A Whale Fall is when a whale nears the end of his life and decides to commit his body to an abyssal zone, which is a relatively deep area within the ocean, where he collapses and rots into the floor. The amazing thing is the life that comes about because of his death. Scavengers feed and multiply and thus, a cycle evolves and, as follows, an ecosystem. It comes from the husk of this beautiful creature, which commits itself to this place upon sensing its own demise.
I walked into my friend, Milky G’s, ancestral home. It was a place that he’d grown up, raised as a boy, well after his father left. He’d never known his father, although his mother had a few partners. None of her partners stuck around and he was left with her to care for him. She would die from a drug overdose when he was around the age of ten. After that, his grandmother took care of him, along with a few other members of his family. His uncle and grandfather also died in this house. I don’t know how much death it takes for a house to be considered haunted, but certainly, if there were ghosts to infect the city it would be here.
It was his grandmother who, being the only one to survive, after seeing two of her children die, not to mention a third who died years ago in childbirth, decided to raise him. Unfortunately, she was one of the great enablers of her time and thus, spoiled a young Milky G. He found out long ago that he could get away with murder, at least in her eyes, and when other family members would try to punish him she would intervene. She did the best she could for him, but the world and everything in it was rotting around them. We couldn’t see it then, but the chipped paint and gnarled corners with nails jutting out that tore open our arms and shoulders as careless young men who ran down the halls should’ve served as warnings.
The utter lack of interest in the twelve people who lived there should’ve been a dead giveaway. Nobody wanted to work on it, because it would’ve cost more than the house was worth. Towards what would be the end of his family’s time in this house, Milky G would be the last one in the house. The thing is that Milky G wasn’t handy. Within a few weeks, the plumbing seeped into the basement and after hours of trying to fix it, he finally had to call an expert. The second floor bathroom leaked into his first floor apartment and the water damage was everywhere. Tiles had to be removed and it left empty spaces in his ceiling. The floor of the bathroom mutated a putrid yellow and brown, which came out much clearer against the white ceramic tiles, which chipped and left the grey floor showing underneath.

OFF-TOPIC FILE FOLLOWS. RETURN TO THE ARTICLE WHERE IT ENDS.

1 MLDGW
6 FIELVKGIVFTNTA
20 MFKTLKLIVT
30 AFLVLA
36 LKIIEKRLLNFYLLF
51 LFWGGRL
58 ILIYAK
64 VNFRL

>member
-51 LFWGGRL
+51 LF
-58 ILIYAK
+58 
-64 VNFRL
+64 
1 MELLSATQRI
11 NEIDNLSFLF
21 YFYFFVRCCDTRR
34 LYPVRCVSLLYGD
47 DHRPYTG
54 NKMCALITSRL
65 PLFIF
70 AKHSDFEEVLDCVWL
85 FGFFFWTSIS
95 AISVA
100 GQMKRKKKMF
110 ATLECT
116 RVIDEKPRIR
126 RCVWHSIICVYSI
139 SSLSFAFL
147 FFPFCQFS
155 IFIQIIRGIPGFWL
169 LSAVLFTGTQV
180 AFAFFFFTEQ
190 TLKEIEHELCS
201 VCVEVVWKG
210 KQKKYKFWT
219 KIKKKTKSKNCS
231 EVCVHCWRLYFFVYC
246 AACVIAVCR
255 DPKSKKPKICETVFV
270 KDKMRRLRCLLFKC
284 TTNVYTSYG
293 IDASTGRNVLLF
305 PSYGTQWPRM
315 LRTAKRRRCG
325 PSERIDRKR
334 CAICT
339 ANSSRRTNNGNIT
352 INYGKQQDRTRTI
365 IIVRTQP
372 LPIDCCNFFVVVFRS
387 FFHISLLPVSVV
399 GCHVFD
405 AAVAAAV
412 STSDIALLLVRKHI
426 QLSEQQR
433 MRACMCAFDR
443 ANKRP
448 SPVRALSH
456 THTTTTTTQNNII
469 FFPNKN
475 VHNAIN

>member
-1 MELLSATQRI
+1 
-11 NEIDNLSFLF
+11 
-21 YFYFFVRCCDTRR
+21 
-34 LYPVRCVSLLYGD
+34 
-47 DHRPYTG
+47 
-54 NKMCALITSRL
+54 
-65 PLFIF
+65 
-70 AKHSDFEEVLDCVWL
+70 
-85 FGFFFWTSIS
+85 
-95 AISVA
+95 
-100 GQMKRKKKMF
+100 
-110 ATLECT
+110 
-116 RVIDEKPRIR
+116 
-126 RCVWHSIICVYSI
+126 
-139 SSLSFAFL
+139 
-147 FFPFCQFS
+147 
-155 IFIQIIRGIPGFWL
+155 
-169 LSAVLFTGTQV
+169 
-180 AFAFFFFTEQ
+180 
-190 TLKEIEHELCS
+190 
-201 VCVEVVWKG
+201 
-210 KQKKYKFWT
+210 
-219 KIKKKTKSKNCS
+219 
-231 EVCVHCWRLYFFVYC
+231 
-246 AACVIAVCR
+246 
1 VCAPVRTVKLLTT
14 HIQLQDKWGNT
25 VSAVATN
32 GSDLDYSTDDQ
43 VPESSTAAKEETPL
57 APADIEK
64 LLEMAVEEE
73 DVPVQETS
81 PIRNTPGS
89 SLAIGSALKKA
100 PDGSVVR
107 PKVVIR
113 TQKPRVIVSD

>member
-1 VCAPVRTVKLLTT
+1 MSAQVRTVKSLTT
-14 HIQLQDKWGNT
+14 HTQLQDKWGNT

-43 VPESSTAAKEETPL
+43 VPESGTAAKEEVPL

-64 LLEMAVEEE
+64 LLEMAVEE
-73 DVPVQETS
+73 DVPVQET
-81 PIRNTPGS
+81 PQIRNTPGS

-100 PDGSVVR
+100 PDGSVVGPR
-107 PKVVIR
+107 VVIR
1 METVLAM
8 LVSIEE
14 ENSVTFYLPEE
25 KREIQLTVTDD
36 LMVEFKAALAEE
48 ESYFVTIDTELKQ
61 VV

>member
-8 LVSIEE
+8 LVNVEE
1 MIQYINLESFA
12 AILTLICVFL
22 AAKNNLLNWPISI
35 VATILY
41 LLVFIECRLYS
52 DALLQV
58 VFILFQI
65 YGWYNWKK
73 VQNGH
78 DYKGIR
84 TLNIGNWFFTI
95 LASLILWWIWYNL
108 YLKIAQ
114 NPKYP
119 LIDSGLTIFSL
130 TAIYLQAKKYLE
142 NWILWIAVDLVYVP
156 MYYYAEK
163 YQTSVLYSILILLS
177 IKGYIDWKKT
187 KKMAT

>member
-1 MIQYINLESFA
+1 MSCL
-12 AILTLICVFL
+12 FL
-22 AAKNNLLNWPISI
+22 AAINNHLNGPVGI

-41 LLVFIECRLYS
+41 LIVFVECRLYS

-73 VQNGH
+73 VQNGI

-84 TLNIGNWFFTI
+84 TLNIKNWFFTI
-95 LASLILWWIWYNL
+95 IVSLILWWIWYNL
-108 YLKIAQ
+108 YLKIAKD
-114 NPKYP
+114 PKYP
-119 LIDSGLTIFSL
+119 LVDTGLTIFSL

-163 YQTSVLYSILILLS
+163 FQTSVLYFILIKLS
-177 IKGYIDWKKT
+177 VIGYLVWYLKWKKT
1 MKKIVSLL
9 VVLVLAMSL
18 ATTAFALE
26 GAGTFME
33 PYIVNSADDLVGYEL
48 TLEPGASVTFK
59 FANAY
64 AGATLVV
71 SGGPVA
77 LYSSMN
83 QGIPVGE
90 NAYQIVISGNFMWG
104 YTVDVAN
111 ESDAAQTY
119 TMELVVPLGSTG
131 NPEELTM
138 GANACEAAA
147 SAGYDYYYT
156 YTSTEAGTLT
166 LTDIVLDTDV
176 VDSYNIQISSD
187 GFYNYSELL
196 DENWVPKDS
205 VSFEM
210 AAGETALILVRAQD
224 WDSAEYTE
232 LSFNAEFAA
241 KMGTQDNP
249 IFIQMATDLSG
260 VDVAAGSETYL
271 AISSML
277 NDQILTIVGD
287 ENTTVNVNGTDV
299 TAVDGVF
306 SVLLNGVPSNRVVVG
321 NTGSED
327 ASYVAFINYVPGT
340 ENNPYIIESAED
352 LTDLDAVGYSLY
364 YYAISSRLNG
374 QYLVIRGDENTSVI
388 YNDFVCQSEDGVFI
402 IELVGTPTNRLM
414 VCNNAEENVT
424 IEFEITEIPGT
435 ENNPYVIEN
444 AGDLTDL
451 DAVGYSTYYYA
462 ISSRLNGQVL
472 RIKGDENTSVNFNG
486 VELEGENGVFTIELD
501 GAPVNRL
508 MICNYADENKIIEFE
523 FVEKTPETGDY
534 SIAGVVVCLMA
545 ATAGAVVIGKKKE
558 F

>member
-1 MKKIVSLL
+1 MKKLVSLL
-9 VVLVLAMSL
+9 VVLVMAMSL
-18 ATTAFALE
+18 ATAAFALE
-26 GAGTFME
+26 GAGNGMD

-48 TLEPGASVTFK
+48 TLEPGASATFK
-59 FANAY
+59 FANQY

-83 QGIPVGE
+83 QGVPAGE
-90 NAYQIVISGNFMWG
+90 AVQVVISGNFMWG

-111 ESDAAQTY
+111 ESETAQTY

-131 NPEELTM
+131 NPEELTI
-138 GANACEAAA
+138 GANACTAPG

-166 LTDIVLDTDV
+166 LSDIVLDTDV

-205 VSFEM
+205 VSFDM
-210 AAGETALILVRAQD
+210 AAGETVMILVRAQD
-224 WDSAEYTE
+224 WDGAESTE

Milky G wasn’t set on saving the house, but he didn’t have anywhere else to go. He had to make it work, because he had no idea what to do with himself. He never bothered with college, which was probably a fair assessment of his skills. He’d never been a good student. He never put the effort into studying, reading, understanding for him to be successful. It was much easier for him to be the clown. Becoming a clown for everyone was a mode of self-preservation, which claimed his entire life. He wasn’t good at telling jokes or making people laugh. He just… was a trickster. He manipulated and conned and, although people should’ve been mad, it never worked and usually ended in a catastrophic blunder. It’s terrible to think about it, but his life was a long-running, much more depressing episode of ‘The Three Stooges’.
He thought he was tough. He thought he was a force to be reckoned with, but none of that was true. He knew it, but refused to accept it. Several times, he was forced to acknowledge who he was and, although he surrendered every time, deep down it tore him apart. Deep down, Milky G wanted to be something so much more. I don’t know what he wanted to be… maybe he didn’t know either, but he understood that although he was this person, it isn’t who he should be.
Although it shouldn’t it most certainly was and he would never escape it. When I returned to his ancestral home years down the road, Milky G greeted me at the front porch. The porch is made of three concrete steps that are cracked and falling apart. Someone painted over them without sealing the cracks, so now the paint oozes into the slivers of broken ground. Milky G smokes a cigarette and stares at the other side of the road. The problem is there’s nowhere to stare. You can’t look down the road, across the street, a few blocks away, because you’ll be staring into someone’s apartment or right in their face and that’s just god damn rude.